CTO to CEO: The case for putting the tech expert in charge

Parag Agrawal is one of the few tech industry CTOs to nab the top job. But the tides may be shifting.

Parag Agrawal

Parag Agrawal’s appointment to Twitter's CEO seat is already alerting a new generation of CTOs that the top job may not be so out of reach.

Photo: Twitter

Parag Agrawal’s ascension to CEO of Twitter is notable for a few reasons. For one, at 37, he’s now the youngest CEO of an S&P 500 company, beating out Mark Zuckerberg. For another, his path to the top as a CTO-turned-CEO is still relatively rare in the corporate world.

His leap suggests that CEO succession trends may be shifting, as technology increasingly takes the center stage in business and strategy decisions not just for tech companies, but for the business world more broadly.

In a 2019 survey of 194 technology officers, Korn Ferry found that 51% of CTOs wanted to be CEO at some point during their career, but only 12% said that was the role they wanted next.

Eric Singleton never wanted to be a CEO. As CTO of Strax Networks Inc., an AR distribution platform, he was comfortable “behind the scenes” and “reluctant” to take on the more public-facing role of CEO. Prior to co-founding the company, he had a long career as a CIO at Fortune 500 retail companies like Chico’s FAS and Tommy Hilfiger. But on the urging of his board, which includes former Turner President David Levy and Jeffrey Flug of Shake Shack, Singleton agreed to step into the top job.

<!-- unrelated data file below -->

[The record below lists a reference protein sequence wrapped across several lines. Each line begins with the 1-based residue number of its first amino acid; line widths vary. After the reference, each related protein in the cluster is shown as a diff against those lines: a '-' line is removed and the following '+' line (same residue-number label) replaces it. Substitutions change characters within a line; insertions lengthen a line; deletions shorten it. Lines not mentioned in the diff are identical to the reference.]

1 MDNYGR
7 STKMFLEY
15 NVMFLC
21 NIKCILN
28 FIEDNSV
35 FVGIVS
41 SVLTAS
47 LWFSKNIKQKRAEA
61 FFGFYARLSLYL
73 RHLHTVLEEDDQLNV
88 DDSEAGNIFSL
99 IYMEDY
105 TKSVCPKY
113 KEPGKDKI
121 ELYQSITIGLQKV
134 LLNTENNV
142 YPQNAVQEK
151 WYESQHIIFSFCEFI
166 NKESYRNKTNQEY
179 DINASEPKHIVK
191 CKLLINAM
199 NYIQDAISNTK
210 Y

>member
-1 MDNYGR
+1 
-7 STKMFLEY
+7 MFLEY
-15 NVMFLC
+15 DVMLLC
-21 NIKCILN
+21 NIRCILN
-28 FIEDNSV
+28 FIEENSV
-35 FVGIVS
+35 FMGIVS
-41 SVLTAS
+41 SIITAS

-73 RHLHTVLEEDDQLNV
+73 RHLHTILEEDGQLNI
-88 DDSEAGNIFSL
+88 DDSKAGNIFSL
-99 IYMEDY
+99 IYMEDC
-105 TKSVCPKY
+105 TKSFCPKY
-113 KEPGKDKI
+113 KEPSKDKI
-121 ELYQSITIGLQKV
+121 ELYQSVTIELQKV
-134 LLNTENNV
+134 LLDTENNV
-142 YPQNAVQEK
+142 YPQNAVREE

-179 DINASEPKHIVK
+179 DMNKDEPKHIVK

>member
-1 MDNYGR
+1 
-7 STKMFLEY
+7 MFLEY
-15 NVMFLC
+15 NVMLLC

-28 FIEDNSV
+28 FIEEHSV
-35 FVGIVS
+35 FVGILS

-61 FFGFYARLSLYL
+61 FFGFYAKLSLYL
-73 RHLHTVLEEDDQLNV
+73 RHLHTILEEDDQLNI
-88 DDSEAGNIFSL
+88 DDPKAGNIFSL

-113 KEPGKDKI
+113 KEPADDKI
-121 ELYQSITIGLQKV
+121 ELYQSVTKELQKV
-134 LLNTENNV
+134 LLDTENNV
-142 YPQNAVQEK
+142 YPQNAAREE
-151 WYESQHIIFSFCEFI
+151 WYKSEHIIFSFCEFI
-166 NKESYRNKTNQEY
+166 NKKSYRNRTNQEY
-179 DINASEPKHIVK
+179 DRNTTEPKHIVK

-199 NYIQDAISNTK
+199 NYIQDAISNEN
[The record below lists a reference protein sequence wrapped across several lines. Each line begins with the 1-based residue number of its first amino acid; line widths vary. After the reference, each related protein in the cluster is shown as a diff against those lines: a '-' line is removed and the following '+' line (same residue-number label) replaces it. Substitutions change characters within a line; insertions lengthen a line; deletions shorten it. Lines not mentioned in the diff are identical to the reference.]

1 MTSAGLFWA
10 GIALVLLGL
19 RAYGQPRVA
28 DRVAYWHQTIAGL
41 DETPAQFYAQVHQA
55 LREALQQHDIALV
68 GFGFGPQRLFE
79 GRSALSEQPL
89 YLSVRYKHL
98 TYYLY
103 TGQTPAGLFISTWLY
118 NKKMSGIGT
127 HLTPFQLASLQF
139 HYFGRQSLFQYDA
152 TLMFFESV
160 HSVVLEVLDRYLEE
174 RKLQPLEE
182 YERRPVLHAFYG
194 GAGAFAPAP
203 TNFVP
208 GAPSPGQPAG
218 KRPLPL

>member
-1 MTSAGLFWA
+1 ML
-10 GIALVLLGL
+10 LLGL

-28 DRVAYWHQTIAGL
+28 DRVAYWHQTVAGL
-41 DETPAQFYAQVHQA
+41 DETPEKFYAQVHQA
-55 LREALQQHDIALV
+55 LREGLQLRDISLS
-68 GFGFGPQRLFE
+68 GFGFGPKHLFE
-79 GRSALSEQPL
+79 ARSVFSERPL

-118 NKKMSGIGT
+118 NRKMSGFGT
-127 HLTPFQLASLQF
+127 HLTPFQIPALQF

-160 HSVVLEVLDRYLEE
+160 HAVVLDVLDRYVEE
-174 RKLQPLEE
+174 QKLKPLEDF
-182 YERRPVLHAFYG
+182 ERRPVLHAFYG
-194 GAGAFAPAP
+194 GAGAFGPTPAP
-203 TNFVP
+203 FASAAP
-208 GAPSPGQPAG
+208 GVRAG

CTOs are increasingly being groomed by corporate boards as part of their CEO succession planning, according to Ash Athawale, senior managing director for Robert Half’s executive search division. Athawale told Protocol that he’s witnessed an increase in attention towards technology leaders as potential future chief executives.

The reason? Tech is now central to core business functions across all industries, said Singleton. Whether it’s manufacturing on the shop floor or navigating supply chain issues, talking to the tech lead is no longer an “afterthought” for business leaders, he told Protocol. For tech companies in particular, where the basis of the product is tech itself, the increased importance of the CTO is “a natural evolution.”

Among the big tech companies, however, Agrawal is still a rarity: a CTO who shot straight to the top. Amazon CEO Andy Jassy started as a marketing manager at Amazon and helmed AWS before taking over from Bezos. Satya Nadella also led the cloud and enterprise group at Microsoft before he was appointed CEO. Tim Cook, like many CEOs, was chief operating officer until he took over the CEO reins at Apple.

You can count on one hand the number of big tech industry CTOs who became CEOs. Pat Gelsinger did so at Intel, but only after a brief stint as CEO of VMware. Of direct CTO to CEO ascendants, the most notable are Verizon CEO Hans Vestberg and former Etsy CTO Chad Dickerson, who became CEO in 2011 and led the company through its IPO until 2017. Bryan Dove was also CTO at Skyscanner before his reign as CEO from 2018 to 2020.